The funeral of former prime minister Baroness Thatcher will be held on Wednesday April 17, David Cameron said today.

The Queen and Duke of Edinburgh are to attend the funeral.

The ceremony, expected to be attended by dignitaries from around the world, will be held at St Paul's cathedral.

A Downing Street spokesman said the date had been agreed at a "co-ordination meeting" with the Thatcher family and Buckingham Palace this morning.

A statement from the Palace said: "The Queen, accompanied by the Duke of Edinburgh, will attend the funeral service of Baroness Thatcher at St Paul's Cathedral next Wednesday."

The former Prime Minister has been granted a ceremonial funeral with full military honours - the same status that was accorded the Queen Mother and Diana, Princess of Wales.

The streets will be cleared for a procession taking her body from parliament to St Paul's. She will be cremated at a private service afterwards.

There have been calls for Lady Thatcher to be given a state funeral, as wartime leader Winston Churchill was.

However, friends have indicated that she did not want such treatment, and specified that she did not want to lie in state.

Parliament is expected to be suspended for the funeral, meaning the first Prime Minister's Questions session since the Easter break could be cancelled.

Labour MP John Mann questioned why taxpayers' money was being spent recalling Parliament tomorrow, when tributes could be paid after recess next week.

"I would have done it on Monday when Parliament reassembles," he said. "I do not know why we are wasting taxpayers' money on an additional session.

"It is perfectly valid that, when a prime minister dies, MPs can pay tribute, but this could be perfectly properly done on Monday."

Mr Mann said he would not be attending the session tomorrow.

"I will be at the dentist's," he added.

Baroness Thatcher's funeral will be a sombre spectacle accompanied by all the pomp and ceremony befitting someone of her status.

There have been calls for the former prime minister to be granted the honour of a state funeral - something she did not want.

State funerals are generally limited to sovereigns but by order of the Queen and by a vote in Parliament can be extended to exceptionally distinguished people.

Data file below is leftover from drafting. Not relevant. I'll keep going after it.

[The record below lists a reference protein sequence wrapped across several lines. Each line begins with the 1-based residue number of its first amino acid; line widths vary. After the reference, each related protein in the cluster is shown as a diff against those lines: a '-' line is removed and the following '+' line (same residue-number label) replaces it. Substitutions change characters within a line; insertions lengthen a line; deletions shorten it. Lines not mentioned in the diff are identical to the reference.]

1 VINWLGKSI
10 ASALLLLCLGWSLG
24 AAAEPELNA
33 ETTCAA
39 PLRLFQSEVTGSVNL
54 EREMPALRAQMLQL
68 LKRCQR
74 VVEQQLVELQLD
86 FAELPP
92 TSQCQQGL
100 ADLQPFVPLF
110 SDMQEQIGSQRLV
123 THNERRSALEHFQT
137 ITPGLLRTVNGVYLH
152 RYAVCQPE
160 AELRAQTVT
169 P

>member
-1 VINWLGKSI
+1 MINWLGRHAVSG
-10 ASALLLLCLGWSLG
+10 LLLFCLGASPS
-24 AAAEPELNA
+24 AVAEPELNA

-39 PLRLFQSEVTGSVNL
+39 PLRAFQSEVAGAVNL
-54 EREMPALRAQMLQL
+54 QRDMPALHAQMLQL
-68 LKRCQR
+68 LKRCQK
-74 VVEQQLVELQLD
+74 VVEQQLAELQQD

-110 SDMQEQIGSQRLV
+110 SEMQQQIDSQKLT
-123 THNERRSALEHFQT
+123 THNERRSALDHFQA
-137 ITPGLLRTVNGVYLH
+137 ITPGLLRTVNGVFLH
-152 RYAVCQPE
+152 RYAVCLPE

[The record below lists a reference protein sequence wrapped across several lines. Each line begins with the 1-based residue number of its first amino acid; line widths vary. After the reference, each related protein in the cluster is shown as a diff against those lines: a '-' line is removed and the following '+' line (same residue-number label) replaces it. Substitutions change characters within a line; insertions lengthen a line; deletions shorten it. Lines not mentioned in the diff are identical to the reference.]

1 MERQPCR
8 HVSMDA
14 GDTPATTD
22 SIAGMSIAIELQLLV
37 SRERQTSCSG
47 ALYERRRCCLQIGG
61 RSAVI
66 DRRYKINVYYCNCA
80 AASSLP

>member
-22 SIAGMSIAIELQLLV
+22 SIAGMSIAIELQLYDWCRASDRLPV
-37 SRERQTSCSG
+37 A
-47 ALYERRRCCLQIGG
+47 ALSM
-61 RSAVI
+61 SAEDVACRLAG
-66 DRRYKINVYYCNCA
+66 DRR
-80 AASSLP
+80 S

National figures like Lord Nelson, the Duke of Wellington and former wartime prime minister Sir Winston Churchill received the honour.

But the event for Baroness Thatcher, described as a ceremonial funeral with full military honours, will be very similar to a state funeral in terms of its pageantry.

It will also mirror the arrangements for the funerals of Diana, Princess of Wales, and the Queen Mother.

Lady Thatcher's funeral will feature the public element of the coffin being carried through the streets of London on a gun carriage.

The same honour was bestowed on Diana, the Queen Mother and Churchill and allows ordinary people to pay their respects as the funeral cortege passes by.


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The main difference between the funerals of Churchill and the Baroness is the element of the coffin lying in state.

The wartime leader's coffin was placed in Westminster Hall for three days in 1965 so the public could say goodbye to the veteran politician.

Sir Winston had a guard of honour of officers drawn in turn from the three services who stood with heads bowed at the corners of the bier.

Lying in state is in effect three days of public mourning and huge queues formed, with people patiently waiting to pay their respects.

The day before next Wednesday's funeral Thatcher's coffin will be transferred to the Chapel of St Mary Undercroft in the Palace of Westminster.

On the day of the service the casket will be taken by hearse to the Church of St Clement Danes, the RAF Chapel on the Strand, before being transferred to the gun carriage drawn by the King's Troop, Royal Artillery.

Thatcher's funeral cortege will travel from the Strand to St Paul's and it's route will be lined by tri-service military personnel.

At London's famous cathedral a guard of honour will be waiting mounted by members of the Armed Services and Chelsea pensioners from the Royal Hospital Chelsea.

For Churchill's funeral the RAF mounted a guard of honour at St Paul's and the steps were lined by a dismounted detachment from the Household Cavalry in their gleaming breastplates and plumed helmets.

The wartime leader's ceremony also featured gun salutes and a large number of ceremonial military units.